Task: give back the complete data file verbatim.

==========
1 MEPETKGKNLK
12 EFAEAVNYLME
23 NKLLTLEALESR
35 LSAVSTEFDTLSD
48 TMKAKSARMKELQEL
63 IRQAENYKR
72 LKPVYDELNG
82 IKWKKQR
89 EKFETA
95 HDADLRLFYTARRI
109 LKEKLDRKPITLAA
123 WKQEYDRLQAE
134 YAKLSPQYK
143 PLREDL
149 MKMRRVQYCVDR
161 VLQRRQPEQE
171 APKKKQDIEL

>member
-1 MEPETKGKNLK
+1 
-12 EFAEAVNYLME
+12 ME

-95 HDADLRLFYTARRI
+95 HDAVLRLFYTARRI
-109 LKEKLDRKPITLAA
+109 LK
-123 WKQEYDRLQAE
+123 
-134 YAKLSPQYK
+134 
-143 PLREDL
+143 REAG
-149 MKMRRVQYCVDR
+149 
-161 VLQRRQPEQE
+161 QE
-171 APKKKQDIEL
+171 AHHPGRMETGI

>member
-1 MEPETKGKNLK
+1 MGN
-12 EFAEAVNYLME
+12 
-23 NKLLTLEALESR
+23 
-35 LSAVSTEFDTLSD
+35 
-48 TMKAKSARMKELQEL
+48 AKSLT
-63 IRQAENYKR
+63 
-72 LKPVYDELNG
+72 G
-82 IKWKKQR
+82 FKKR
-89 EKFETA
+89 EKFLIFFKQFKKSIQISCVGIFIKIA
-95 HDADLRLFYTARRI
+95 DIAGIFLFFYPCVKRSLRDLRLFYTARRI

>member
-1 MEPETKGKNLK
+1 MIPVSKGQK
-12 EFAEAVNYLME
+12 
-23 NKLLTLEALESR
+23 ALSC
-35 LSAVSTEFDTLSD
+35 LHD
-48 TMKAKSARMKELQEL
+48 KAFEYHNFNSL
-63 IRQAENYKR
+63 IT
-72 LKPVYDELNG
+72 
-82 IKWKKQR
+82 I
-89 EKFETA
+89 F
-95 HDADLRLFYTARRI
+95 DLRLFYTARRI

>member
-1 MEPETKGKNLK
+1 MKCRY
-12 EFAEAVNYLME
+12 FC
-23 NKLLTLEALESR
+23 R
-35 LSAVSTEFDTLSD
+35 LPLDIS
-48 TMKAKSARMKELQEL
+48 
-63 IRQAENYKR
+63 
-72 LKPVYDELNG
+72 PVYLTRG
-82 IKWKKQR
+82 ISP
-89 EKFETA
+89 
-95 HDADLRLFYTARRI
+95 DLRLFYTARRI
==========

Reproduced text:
1 MEPETKGKNLK
12 EFAEAVNYLME
23 NKLLTLEALESR
35 LSAVSTEFDTLSD
48 TMKAKSARMKELQEL
63 IRQAENYKR
72 LKPVYDELNG
82 IKWKKQR
89 EKFETA
95 HDADLRLFYTARRI
109 LKEKLDRKPITLAA
123 WKQEYDRLQAE
134 YAKLSPQYK
143 PLREDL
149 MKMRRVQYCVDR
161 VLQRRQPEQE
171 APKKKQDIEL

>member
-1 MEPETKGKNLK
+1 
-12 EFAEAVNYLME
+12 ME

-95 HDADLRLFYTARRI
+95 HDAVLRLFYTARRI
-109 LKEKLDRKPITLAA
+109 LK
-123 WKQEYDRLQAE
+123 
-134 YAKLSPQYK
+134 
-143 PLREDL
+143 REAG
-149 MKMRRVQYCVDR
+149 
-161 VLQRRQPEQE
+161 QE
-171 APKKKQDIEL
+171 AHHPGRMETGI

>member
-1 MEPETKGKNLK
+1 MGN
-12 EFAEAVNYLME
+12 
-23 NKLLTLEALESR
+23 
-35 LSAVSTEFDTLSD
+35 
-48 TMKAKSARMKELQEL
+48 AKSLT
-63 IRQAENYKR
+63 
-72 LKPVYDELNG
+72 G
-82 IKWKKQR
+82 FKKR
-89 EKFETA
+89 EKFLIFFKQFKKSIQISCVGIFIKIA
-95 HDADLRLFYTARRI
+95 DIAGIFLFFYPCVKRSLRDLRLFYTARRI

>member
-1 MEPETKGKNLK
+1 MIPVSKGQK
-12 EFAEAVNYLME
+12 
-23 NKLLTLEALESR
+23 ALSC
-35 LSAVSTEFDTLSD
+35 LHD
-48 TMKAKSARMKELQEL
+48 KAFEYHNFNSL
-63 IRQAENYKR
+63 IT
-72 LKPVYDELNG
+72 
-82 IKWKKQR
+82 I
-89 EKFETA
+89 F
-95 HDADLRLFYTARRI
+95 DLRLFYTARRI

>member
-1 MEPETKGKNLK
+1 MKCRY
-12 EFAEAVNYLME
+12 FC
-23 NKLLTLEALESR
+23 R
-35 LSAVSTEFDTLSD
+35 LPLDIS
-48 TMKAKSARMKELQEL
+48 
-63 IRQAENYKR
+63 
-72 LKPVYDELNG
+72 PVYLTRG
-82 IKWKKQR
+82 ISP
-89 EKFETA
+89 
-95 HDADLRLFYTARRI
+95 DLRLFYTARRI